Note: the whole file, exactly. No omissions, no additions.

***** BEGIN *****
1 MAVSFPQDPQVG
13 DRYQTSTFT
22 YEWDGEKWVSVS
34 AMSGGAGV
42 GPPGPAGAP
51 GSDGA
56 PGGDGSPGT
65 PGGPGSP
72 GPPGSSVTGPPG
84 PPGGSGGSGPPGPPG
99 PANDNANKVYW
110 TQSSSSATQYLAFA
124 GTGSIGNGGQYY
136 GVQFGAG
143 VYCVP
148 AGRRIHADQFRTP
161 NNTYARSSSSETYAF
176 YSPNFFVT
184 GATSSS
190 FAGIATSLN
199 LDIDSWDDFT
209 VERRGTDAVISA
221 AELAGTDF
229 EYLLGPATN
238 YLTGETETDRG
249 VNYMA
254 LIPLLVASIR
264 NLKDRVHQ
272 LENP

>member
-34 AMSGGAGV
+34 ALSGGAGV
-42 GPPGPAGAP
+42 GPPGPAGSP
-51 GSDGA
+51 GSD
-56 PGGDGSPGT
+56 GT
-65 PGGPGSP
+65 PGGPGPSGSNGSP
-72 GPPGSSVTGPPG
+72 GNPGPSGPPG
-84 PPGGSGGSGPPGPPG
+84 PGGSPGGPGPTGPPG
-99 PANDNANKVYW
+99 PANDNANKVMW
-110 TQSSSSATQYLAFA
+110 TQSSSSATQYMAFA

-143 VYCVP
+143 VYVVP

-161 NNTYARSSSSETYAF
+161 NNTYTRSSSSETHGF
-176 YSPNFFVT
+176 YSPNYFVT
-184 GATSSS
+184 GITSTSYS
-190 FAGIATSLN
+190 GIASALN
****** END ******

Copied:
1 MAVSFPQDPQVG
13 DRYQTSTFT
22 YEWDGEKWVSVS
34 AMSGGAGV
42 GPPGPAGAP
51 GSDGA
56 PGGDGSPGT
65 PGGPGSP
72 GPPGSSVTGPPG
84 PPGGSGGSGPPGPPG
99 PANDNANKVYW
110 TQSSSSATQYLAFA
124 GTGSIGNGGQYY
136 GVQFGAG
143 VYCVP
148 AGRRIHADQFRTP
161 NNTYARSSSSETYAF
176 YSPNFFVT
184 GATSSS
190 FAGIATSLN
199 LDIDSWDDFT
209 VERRGTDAVISA
221 AELAGTDF
229 EYLLGPATN
238 YLTGETETDRG
249 VNYMA
254 LIPLLVASIR
264 NLKDRVHQ
272 LENP

>member
-34 AMSGGAGV
+34 ALSGGAGV
-42 GPPGPAGAP
+42 GPPGPAGSP
-51 GSDGA
+51 GSD
-56 PGGDGSPGT
+56 GT
-65 PGGPGSP
+65 PGGPGPSGSNGSP
-72 GPPGSSVTGPPG
+72 GNPGPSGPPG
-84 PPGGSGGSGPPGPPG
+84 PGGSPGGPGPTGPPG
-99 PANDNANKVYW
+99 PANDNANKVMW
-110 TQSSSSATQYLAFA
+110 TQSSSSATQYMAFA

-143 VYCVP
+143 VYVVP

-161 NNTYARSSSSETYAF
+161 NNTYTRSSSSETHGF
-176 YSPNFFVT
+176 YSPNYFVT
-184 GATSSS
+184 GITSTSYS
-190 FAGIATSLN
+190 GIASALN